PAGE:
Jane had a medically induced menopause at 32 after having a hysterectomy for her endometriosis and the symptoms were so severe that she now admits feeling in danger of “stabbing people”.

“I’m a residential care officer and I work with the most vulnerable children in Wales, so I was regularly restraining children, in very hot environments, so having a hot flush in that environment wasn’t brilliant.

“I was very lucky, because of the environment I worked in, my staff team were more like my family than my own family were, so I was very lucky as I could get someone to change with me.

“I was lucky that they wrote a risk assessment – specifically for me – to get me out of situations where I was going to get heated, to give me the extra five minutes to go and cool off.”

But the menopause is rarely a fleeting experience.

“I’m still suffering menopausal symptoms,” explains Jane. “But they have now made a HRT that I am able to take, luckily enough, because it stops me feeling like stabbing people. It was that intense, the emotions.”

Jane got involved with doing some work around the issue via the Wales TUC, when it had just begun some research and describes herself as lucky to have been involved from the start.

“Today, I’m lucky that we have menopause policies that fit in line with our sickness policies in Neath Port Talbot – and it’s something that I’m raising in Bridgend as a council member.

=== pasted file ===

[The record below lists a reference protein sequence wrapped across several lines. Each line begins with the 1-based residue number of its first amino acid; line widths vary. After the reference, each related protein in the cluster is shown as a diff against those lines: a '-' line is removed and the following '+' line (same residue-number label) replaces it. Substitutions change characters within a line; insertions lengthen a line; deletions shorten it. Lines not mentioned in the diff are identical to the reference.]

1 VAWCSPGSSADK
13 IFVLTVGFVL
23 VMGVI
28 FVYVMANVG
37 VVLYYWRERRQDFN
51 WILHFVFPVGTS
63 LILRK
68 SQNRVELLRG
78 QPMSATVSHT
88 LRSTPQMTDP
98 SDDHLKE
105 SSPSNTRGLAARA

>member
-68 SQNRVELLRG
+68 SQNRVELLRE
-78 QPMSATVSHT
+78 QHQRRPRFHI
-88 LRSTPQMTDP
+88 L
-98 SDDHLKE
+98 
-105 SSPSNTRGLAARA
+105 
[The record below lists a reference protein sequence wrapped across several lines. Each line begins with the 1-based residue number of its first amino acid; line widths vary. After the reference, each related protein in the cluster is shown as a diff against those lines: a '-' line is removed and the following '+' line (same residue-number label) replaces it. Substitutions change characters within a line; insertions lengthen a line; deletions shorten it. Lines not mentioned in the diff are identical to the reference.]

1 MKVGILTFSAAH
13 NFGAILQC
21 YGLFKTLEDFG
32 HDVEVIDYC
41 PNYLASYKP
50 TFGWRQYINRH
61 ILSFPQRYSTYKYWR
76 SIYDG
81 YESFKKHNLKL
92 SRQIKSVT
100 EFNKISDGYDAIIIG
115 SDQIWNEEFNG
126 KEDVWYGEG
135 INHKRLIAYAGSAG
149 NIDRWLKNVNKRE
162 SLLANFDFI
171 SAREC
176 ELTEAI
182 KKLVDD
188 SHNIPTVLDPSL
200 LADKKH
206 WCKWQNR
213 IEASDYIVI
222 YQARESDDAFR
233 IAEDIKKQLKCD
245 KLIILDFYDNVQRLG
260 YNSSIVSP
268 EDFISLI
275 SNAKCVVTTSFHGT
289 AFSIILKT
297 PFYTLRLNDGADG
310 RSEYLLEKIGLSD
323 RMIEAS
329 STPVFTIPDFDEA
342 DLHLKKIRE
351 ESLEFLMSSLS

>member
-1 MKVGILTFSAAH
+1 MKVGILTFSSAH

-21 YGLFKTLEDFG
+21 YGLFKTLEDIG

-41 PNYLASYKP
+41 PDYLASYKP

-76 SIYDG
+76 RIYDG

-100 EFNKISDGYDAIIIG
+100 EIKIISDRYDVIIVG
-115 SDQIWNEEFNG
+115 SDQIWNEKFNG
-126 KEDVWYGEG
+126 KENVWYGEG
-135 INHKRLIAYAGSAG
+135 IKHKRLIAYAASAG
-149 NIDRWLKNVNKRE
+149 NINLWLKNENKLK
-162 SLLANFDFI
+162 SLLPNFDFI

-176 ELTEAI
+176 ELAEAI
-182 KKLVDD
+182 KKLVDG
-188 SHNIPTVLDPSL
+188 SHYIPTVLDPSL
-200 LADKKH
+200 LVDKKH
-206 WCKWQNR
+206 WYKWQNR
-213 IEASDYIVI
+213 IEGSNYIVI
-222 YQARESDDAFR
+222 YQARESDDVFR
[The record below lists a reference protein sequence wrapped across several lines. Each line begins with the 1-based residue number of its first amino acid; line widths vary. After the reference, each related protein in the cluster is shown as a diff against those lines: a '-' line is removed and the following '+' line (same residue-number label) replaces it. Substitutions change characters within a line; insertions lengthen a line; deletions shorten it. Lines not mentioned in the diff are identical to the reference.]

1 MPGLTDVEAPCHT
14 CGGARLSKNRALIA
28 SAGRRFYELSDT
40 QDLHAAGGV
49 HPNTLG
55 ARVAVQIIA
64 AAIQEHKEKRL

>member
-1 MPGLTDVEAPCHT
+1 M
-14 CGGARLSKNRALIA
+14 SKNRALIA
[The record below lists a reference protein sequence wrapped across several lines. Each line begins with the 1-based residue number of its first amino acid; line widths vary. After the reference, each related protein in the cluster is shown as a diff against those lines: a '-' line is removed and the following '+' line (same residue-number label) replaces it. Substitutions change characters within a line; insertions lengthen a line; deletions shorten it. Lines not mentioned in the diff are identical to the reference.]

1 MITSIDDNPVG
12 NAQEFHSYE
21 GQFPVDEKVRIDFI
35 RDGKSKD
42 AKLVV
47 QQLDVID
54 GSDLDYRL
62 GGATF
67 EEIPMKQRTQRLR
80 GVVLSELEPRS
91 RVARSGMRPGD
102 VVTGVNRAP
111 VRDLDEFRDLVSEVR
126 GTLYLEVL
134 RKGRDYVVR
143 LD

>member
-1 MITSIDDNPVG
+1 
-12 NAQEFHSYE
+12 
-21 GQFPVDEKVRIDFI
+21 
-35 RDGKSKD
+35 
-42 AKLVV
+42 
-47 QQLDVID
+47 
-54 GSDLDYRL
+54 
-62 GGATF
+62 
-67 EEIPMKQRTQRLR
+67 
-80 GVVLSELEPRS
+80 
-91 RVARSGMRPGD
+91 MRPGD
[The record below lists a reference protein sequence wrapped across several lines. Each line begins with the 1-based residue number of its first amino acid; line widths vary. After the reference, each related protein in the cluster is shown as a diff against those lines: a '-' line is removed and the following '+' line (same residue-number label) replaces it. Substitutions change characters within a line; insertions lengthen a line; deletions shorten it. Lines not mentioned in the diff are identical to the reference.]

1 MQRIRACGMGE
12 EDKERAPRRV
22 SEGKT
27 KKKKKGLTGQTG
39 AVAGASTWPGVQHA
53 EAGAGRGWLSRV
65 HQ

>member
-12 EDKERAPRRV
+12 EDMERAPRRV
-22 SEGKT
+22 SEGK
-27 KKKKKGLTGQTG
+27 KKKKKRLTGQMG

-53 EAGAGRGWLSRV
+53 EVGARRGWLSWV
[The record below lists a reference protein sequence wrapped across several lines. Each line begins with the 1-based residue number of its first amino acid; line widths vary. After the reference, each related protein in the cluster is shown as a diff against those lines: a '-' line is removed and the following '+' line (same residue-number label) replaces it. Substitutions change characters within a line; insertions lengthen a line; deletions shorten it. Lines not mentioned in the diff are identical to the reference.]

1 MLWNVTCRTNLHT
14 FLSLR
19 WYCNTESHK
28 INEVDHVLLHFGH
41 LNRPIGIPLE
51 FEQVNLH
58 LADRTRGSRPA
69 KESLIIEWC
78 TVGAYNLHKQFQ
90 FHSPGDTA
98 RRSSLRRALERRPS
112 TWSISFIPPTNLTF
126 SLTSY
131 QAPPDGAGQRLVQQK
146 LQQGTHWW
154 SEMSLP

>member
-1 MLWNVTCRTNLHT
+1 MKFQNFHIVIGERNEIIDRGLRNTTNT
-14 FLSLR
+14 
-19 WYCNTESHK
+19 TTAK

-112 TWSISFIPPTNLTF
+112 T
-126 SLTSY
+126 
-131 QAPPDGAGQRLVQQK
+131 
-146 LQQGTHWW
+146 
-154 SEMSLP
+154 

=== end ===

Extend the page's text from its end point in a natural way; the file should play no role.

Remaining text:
“I keep promoting it wherever I can and I deliver awareness sessions and try to impress on people that not everybody’s experience of the menopause is the same: some can sail through it, but for others, it can be particularly disadvantageous to work situations.”

On the work she’s done, Jane says that, perhaps counterintuitively, “some of the worst reactions I have are from young females, who don’t believe that it’s going to have so much of an impact.”

“However, some of the most surprising – and delightful – reactions I have in delivering sessions is from the men, who say they can see their partners, their mums or somebody suffering, but it was never discussed; it was never talked about; it was ‘one of those things’”

For Jane, that makes it all worthwhile. And further, “the male managers are the most proactive in getting me into their workplaces to deliver sessions to all of their staff,” she notes.

“The biggest session I’ve had was with schoolteachers – we offer the session, whether you’re a UNISON member or not, because we need to raise awareness across workplaces.

“We’ve had teaching assistants, on an inset day. And they’ve been giving me time on an inset day now and go into schools and deliver sessions and my last session in a school, I had 50 people in there  and we were in a classroom and it was very, very much over-subscribed and I had people sitting on tables around the edges ‘cos they just wanted to be there.”

Jane is proud that, across the UK, her union, “is supporting this work and promoting it. The more we can raise awareness for various conditions, in relation to our health, the better outcomes we’re going to have in all our workplaces,” she concludes.

UNISON has produced guidance for branches that includes a model workplace policy and is also developing training on menopause awareness.

To read more and access resources, visit www.unison.org.uk/menopause

Other information and support




NICE guidelines on ‘Menopause: diagnosis and treatment’


Menopause Matters


Women’s Health Concern


Daisy Network


The Menopause Exchange


CIPD guidance: The Menopause at Work: a guide for people professionals